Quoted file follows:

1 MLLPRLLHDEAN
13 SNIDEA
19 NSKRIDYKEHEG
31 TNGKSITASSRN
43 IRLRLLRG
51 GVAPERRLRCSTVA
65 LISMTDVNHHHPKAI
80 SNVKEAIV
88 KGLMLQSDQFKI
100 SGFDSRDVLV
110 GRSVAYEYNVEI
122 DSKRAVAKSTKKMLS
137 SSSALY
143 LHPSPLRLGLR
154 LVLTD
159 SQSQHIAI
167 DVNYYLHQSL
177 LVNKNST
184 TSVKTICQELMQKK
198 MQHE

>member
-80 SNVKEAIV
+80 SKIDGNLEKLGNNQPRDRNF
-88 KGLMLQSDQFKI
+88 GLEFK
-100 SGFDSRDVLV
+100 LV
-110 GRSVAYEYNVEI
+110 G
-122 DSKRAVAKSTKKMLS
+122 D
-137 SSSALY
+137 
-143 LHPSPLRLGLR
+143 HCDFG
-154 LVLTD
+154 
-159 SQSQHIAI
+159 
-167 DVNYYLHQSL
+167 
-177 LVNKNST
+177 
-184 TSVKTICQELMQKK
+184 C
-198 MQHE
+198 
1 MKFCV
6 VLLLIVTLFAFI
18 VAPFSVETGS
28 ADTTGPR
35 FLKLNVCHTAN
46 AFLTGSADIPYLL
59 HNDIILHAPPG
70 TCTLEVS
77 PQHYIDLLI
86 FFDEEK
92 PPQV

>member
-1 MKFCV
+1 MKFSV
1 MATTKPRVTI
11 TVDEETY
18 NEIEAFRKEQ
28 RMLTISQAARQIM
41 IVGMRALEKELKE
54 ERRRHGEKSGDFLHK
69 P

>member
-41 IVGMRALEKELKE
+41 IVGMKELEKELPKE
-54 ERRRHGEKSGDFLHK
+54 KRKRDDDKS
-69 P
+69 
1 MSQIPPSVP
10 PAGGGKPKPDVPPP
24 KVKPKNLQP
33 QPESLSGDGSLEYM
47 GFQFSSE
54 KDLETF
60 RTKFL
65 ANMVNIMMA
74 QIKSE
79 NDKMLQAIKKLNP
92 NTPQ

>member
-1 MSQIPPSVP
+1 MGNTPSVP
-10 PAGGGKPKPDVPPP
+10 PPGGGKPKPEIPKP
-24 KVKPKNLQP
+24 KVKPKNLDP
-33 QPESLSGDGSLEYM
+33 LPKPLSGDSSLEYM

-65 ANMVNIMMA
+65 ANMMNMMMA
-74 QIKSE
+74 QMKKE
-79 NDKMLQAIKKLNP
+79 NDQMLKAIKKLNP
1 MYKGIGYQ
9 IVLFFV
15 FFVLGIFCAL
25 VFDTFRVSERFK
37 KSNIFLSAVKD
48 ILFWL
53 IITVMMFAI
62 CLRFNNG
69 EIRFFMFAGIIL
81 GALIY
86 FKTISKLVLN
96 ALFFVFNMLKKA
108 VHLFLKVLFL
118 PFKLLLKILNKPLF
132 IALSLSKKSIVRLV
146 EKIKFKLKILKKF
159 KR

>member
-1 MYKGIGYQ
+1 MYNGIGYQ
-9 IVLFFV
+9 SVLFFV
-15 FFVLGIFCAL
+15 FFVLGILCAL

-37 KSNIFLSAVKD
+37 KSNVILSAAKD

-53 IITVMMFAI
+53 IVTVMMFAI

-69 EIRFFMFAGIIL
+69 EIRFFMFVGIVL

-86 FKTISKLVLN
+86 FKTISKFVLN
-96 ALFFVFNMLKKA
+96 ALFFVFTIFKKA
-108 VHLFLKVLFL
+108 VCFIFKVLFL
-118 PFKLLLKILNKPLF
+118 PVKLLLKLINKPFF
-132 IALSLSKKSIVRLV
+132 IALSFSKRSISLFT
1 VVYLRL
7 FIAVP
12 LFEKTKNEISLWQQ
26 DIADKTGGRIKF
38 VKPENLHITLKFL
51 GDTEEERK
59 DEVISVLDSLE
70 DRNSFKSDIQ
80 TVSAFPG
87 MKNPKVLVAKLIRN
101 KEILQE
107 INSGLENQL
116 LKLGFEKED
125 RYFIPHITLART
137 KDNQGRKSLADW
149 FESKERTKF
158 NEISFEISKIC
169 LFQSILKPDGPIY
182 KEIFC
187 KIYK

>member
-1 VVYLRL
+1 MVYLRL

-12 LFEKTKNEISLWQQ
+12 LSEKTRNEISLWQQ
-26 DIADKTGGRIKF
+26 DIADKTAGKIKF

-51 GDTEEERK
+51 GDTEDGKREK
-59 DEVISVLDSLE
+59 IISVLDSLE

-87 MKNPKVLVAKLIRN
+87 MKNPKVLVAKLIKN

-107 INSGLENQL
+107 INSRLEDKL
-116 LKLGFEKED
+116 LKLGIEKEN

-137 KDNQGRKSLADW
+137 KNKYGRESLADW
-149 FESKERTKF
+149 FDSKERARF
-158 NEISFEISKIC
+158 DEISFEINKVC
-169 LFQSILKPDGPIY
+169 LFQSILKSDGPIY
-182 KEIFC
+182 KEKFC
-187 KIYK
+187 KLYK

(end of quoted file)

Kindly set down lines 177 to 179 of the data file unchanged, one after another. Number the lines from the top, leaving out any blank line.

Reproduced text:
-116 LKLGFEKED
+116 LKLGIEKEN

-137 KDNQGRKSLADW